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Lyman Ollerton Leavitt

Lyman Leavitt fishing at Flaming GorgeLyman was born July 5, 1909, in Salt Lake City, Utah, a son of John William and Mary Jane Ollerton Leavitt.  He was born at home at 48 North 9th West.  He was number 7 of 9 children and was brought up in a close knit family.  He was baptized a member of the LDS Church on Dec. 6, 1919.

When he was really young he and his brother Dean were in charge of spading their garden plot and it was a large amount of land. They were to keep it weeded. Lyman hated to weed, but all his father had to say was "I want that work done by the time I get home" and it would be done. Even though he hated the job he would do it.

He learned at a young age to work hard and take responsibility and to complete what was expected of him. To the present time he still works hard and gets a lot accomplished and he keeps himself busy.

Lyman completed the 10th grade at Jackson Jr. High School, which was a good education at that time. He remembers when one of his teachers asked him to ride his bike to her house and pick up a book for her. They were repairing books at school and she wanted to get it repaired. On his way back to school, he accidentally dropped the book and it got caught in the spokes and then fell to the ground. He picked it up, brushed it off and put it together the best he could. He made it back to school and he gave the book to the teacher and she looked at it and said, "Gee, that book is in worst shape than I thought!" He was glad she didn't find out (probably she knew) and scold him for his mishap.

During his life he has had a broad background of experience working at many different types of jobs. In his teens, he used to go to many areas in Utah and trap all different kinds of animals -- mostly muskrats, but also weasels, skunks, etc., and he would sell the hides to the R.C. Elliot Fur Co. to earn money. He said he would do anything to earn money.

Another job he did was delivering ironing boards on street cars for Utah Power and Light Co. Also he worked as a mechanic at Del Whittakers shop. Lyman learned to put boats together when he was young. Del Whittaker had a canal in the back of his house and a pier was built and they would run boats down the canal. He built a boat before he went into the Navy. It was called Lydel - a combination of Lyman and Del. He built his first boat at 17-18 years of age. He learned much on his own about boats and how to build them because he had such an interest in it. He had his own little car repair shop in Garland, Utah.  He lived in a Hotel and ran his shop on his own. He was around 20 years old.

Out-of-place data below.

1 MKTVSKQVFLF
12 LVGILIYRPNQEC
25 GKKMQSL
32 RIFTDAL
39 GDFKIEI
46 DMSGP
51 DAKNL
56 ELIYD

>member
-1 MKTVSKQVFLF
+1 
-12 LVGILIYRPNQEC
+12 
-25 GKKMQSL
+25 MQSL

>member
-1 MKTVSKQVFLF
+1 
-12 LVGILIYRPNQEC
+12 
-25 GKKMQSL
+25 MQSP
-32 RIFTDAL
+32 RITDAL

In 1932 he enlisted in the Navy. He received his Naval training in Norfolk, Virginia. He graduated with high honors from the Blacksmith Class of the Engineering School. He was assigned to the Battleship Colorado in San Pedro for six months. When he completed his six months he was suppose to go to Guam. He was waiting to go and he was told he wasn’t going to Guam, but to Manila. He was assigned to the Blackhawk and was with the Asiatic Fleet for two and a half years. He fired the engines of the ship. He visited many places while in the Navy including China, Japan, Vietnam, the Philippines and the Hawaiian Islands to name a few.

USS Colorado (BB-45) USS Black Hawk (AD-9)

USS Colorado (BB-45) Battleship and USS Blackhawk (AD-9) Destroyer Tender

He completed his Navy commitment in 1936.In the same year of 1936 he met his future wife. While Lyman was visiting his friend Joe Wade he met Lynnette Young. Lynnette went to help her sister Helen, who was Joe's wife. Helen had just had a new baby and Lynnette was there to give support and to help take care of the baby. Lynnette and Lyman were introduced to each other. Lyman asked her out and within time they went with each other more and more frequently. He decided he had met the girl he wanted to marry. They were married on November 25, 1939. They have been a beautiful couple, each caring and showing love and respect to each other. Lynnette has commented on what an easy going person Lyman is. He is easily pleased -easy to get along with, a very kind and gentle person, a good husband!